WASHINGTON (Jun. 14)
Prime Minister Stanislaw Mikolajozyk of the Polish Government-in-Exile today estimated that “between 800,000 and 900,000 Jews are still in Poland where they are being kept alive through aid being given to them by friendly Poles.”
He said that the Polish Government might have to assume trusteeship for some confiscated property of Poles and Jews alike, before returning it to its rightful owners, and he gave assurances that Jews returning to Poland after the war would be welcome.
The Polish Prime Minister revealed these facts at a press conference here at which he emphasized that post-war Poland would be a “really democratic country” and that “every citizen, every religion, every race” would have full civil rights. He estimated that Jews constituted one half of the five million Polish citizens killed by the Nazis.
The war, the common suffering it entailed, said the Premier, had brought Poles and Jews closer together, and as a result anti-Semitism in the post-war period would be considerably diminished. He stressed that Poles were daily risking their lives to feed and care for Jews hiding from the Nazis in the forests and cellars of Poland, and stated that some of the Jewish fugitives had not seen the light of day for two years. “Polish priests,” he reported,” were shot by the Nazis for giving aid to the Jews.”
SCORES RAISING OF ISSUE OF ANTI-SEMITISM IN POLISH ARMY
Asked about anti-Semitism in the Polish Army, which had caused the discipline of Jewish soldiers who had asked to join British units, Mikolajozyk said that the raising of that issue was “disappointing.” Neither the Labor nor the Conservative party had raised it in the House of Commons, he said, attributing the agitation over Polish Army anti-Semitism to those who wished to hamper the Polish military effort.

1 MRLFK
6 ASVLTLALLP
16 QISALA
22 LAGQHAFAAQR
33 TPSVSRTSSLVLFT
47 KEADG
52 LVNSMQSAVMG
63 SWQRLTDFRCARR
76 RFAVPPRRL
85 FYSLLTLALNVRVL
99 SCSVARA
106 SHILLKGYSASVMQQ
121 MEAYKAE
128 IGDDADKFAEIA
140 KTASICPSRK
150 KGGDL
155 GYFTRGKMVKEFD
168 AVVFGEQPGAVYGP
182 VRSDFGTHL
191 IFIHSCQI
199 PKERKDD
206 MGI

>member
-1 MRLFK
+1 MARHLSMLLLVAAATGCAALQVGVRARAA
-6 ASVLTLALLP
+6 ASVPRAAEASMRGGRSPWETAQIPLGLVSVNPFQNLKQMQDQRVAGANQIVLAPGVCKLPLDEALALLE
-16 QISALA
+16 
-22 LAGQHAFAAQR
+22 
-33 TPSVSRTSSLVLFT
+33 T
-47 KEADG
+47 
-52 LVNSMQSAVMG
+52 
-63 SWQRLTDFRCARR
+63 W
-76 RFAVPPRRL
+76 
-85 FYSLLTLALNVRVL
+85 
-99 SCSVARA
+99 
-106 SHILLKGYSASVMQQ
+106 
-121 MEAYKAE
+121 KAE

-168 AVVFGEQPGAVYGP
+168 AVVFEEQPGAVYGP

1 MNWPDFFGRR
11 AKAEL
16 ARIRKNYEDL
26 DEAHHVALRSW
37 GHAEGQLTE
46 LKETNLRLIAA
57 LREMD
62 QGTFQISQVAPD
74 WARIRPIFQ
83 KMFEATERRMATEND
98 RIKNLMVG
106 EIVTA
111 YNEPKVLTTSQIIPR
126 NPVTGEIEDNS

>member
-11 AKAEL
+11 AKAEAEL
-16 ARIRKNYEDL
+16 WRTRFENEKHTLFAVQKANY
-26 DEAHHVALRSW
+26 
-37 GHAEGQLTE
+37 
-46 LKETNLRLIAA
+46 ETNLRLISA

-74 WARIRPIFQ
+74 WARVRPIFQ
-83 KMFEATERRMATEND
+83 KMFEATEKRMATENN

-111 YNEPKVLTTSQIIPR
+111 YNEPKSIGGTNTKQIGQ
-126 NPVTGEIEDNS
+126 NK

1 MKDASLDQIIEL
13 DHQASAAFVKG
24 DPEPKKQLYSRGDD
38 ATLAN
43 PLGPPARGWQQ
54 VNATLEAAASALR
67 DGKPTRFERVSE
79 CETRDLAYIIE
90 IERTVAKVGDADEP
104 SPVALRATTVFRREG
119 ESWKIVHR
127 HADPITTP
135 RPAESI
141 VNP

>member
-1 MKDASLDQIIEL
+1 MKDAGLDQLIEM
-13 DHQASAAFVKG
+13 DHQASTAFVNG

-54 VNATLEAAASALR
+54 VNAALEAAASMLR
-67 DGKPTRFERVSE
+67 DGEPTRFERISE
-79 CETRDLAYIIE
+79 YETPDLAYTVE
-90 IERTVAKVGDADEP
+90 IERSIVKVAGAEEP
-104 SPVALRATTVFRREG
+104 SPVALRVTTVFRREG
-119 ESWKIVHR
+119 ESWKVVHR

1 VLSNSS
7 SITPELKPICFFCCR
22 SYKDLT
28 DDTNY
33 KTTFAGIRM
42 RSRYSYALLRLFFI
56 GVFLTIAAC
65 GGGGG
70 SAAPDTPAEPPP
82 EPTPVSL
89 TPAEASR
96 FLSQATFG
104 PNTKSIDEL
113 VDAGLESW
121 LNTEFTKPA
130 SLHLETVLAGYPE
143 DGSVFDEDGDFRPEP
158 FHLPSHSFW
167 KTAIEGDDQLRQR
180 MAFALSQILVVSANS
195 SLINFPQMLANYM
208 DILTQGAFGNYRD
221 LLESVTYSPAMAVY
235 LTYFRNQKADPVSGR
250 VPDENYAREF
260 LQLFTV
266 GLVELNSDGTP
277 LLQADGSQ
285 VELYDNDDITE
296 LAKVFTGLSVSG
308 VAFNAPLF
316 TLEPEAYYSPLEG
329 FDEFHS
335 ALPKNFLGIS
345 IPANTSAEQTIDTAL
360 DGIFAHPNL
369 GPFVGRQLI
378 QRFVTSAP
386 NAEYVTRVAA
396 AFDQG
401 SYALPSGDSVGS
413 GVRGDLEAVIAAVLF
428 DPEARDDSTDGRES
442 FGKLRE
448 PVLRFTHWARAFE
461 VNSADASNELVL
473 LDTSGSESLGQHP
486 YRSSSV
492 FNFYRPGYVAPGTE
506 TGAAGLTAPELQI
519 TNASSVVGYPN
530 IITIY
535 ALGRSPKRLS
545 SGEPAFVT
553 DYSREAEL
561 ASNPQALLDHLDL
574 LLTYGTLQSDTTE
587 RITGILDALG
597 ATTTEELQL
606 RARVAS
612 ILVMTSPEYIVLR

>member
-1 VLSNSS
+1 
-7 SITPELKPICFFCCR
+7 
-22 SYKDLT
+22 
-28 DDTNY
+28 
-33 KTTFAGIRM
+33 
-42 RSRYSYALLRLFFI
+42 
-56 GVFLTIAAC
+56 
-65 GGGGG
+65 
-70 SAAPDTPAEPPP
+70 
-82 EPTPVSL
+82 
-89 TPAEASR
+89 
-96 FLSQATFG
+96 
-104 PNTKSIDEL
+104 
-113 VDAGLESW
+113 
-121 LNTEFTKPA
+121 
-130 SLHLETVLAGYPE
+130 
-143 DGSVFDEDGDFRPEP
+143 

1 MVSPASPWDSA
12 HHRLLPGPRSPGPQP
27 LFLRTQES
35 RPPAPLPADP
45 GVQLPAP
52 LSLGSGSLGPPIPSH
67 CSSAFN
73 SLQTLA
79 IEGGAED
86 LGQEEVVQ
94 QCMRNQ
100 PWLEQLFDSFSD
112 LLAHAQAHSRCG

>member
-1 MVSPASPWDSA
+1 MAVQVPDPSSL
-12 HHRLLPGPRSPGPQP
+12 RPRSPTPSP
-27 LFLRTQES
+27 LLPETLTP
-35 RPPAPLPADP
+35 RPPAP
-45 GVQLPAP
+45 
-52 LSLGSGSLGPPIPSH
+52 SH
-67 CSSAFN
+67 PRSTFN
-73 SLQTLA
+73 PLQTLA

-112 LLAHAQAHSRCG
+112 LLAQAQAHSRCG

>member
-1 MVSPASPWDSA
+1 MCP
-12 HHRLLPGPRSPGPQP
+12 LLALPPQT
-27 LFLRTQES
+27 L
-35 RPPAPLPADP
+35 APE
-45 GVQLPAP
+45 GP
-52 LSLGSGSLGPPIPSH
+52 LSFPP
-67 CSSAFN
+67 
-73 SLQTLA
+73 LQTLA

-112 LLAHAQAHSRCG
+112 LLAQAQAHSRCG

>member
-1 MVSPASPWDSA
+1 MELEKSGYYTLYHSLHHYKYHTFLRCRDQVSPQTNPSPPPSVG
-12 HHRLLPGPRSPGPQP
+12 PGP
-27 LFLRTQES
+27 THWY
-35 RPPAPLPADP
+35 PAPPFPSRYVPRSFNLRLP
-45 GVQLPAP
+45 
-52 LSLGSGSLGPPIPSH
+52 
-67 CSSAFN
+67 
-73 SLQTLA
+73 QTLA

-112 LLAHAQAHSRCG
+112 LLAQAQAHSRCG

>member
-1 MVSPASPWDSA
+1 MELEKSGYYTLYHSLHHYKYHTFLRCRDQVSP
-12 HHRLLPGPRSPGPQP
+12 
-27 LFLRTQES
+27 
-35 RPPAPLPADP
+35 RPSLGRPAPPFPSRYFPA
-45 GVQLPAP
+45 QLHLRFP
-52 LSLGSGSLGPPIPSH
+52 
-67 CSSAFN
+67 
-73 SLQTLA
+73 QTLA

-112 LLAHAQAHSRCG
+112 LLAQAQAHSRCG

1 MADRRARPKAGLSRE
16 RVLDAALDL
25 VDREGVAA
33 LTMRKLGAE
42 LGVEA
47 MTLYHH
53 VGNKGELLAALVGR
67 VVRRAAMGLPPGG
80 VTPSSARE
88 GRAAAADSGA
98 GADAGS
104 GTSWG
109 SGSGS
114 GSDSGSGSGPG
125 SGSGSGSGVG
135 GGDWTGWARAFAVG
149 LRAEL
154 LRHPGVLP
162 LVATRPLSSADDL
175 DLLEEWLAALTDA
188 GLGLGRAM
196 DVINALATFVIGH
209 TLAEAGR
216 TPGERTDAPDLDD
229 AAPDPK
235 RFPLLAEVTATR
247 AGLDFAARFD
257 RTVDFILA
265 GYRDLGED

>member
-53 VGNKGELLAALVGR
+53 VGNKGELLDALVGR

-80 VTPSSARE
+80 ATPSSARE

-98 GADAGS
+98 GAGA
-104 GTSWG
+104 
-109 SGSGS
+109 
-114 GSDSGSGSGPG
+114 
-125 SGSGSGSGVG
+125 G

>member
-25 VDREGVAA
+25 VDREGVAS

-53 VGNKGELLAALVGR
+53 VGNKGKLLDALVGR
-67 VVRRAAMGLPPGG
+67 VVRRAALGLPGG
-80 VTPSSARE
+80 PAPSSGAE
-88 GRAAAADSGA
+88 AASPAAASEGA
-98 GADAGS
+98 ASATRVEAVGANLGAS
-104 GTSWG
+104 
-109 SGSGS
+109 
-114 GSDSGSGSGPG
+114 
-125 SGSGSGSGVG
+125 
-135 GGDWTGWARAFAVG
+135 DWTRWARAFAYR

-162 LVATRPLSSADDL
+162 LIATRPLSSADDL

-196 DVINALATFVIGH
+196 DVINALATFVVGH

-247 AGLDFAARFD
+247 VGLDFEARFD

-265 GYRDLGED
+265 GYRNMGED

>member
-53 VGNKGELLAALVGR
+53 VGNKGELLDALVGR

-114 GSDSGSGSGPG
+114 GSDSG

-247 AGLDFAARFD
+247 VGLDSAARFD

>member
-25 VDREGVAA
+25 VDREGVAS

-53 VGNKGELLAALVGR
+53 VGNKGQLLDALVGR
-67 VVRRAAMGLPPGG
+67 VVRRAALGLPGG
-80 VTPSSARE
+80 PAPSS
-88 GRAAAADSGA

He said he had visited the Panzer Division of the Polish Army in Scotland and talked with many Jewish soldiers who were even more “disappointed” than he that the issue had been raised. He asserted that the Jewish soldiers being trained in the Polish cadet school in Britain did not think it was a problem.
Queried about changes in the military personnel of the Polish Government-in-Exile demanded by groups in the Polish National Council, Premier Mikolajozyk called the matter an internal controversy and dismissed it by saying “it was not important.” The question applied to demands that Gen. Marjan Kukiel, Polish War Minister, and Polish Commander-in-Chief Kasmierz Sosnkowzki be removed as a result of their failure to curb anti-Semitism in the Polish forces.
Answering “certainly” to a question as to whether property confiscated from the Jews by the Nazis would be returned to their original owners, Mikolajozyk qualified this by saying that the matter was not a simple one. “Two and one-half million Poles have been removed from their homes and their property confiscated in western Poland,” he explained. “Before ownership problems can be solved, the Polish Government might have to assume trusteeship for some confiscated property of Poles and Jews alike, but eventually, it will be restored to individuals who can establish their rights.”
Asked if Jews would be represented in the post-war Polish cabinet, he said that the Jews would do well to agree among themselves whether they want to be accepted as full Polish citizens or want to be represented as a minority.